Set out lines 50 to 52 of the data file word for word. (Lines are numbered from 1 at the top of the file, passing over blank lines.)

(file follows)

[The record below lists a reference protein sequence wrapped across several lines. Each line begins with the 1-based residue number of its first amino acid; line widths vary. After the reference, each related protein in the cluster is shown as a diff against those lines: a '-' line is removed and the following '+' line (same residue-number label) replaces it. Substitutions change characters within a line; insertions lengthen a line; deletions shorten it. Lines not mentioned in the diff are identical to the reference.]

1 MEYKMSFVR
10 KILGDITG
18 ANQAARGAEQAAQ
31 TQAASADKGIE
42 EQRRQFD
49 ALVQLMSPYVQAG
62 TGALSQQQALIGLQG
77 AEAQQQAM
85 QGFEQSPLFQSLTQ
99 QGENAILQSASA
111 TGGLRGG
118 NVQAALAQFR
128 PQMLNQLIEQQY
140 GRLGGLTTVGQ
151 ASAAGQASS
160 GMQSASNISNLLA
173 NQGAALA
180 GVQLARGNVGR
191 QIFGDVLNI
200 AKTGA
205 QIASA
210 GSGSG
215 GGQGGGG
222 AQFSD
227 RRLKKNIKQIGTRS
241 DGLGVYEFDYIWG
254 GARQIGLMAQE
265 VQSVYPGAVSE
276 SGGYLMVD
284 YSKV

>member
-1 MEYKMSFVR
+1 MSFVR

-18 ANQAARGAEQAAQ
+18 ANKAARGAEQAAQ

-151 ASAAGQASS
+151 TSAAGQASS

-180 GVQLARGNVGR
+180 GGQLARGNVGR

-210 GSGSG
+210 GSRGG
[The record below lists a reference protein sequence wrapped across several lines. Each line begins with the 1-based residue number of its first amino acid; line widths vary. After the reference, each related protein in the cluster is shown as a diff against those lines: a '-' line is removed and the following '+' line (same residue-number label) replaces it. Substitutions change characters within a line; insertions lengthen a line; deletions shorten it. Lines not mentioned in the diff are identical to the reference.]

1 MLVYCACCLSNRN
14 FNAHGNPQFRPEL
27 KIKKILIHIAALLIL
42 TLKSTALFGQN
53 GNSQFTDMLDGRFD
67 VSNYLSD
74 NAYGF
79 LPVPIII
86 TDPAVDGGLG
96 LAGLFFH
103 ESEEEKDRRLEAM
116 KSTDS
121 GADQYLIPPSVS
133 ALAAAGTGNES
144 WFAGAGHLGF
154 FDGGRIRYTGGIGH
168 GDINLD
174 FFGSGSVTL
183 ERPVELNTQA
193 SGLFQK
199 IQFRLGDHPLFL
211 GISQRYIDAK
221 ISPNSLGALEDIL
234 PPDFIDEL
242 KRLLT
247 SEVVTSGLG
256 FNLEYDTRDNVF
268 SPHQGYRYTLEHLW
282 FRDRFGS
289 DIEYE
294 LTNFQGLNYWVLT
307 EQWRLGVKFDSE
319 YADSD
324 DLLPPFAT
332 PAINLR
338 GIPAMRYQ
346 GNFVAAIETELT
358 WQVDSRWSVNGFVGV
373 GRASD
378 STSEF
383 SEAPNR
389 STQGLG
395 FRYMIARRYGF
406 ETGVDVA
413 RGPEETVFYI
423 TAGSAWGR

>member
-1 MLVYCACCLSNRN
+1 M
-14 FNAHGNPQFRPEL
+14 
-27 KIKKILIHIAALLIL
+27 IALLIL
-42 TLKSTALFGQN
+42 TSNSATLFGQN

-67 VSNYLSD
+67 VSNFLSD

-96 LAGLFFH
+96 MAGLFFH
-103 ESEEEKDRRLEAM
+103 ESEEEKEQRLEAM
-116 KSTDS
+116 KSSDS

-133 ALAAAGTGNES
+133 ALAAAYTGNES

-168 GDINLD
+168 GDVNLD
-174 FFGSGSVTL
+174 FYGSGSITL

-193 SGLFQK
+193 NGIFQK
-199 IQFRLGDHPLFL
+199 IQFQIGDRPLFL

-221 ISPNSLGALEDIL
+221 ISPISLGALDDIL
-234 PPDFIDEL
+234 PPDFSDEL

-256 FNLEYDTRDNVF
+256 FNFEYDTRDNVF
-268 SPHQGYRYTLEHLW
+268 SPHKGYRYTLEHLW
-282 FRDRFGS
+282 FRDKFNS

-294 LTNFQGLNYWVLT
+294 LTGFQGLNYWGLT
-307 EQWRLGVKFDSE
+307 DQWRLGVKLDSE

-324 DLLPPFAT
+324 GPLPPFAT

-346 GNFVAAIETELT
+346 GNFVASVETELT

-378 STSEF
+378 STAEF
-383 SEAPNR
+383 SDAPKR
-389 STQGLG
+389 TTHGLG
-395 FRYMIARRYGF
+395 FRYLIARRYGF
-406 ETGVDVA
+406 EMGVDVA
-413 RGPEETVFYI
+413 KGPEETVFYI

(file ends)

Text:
74 NAYGF
79 LPVPIII
86 TDPAVDGGLG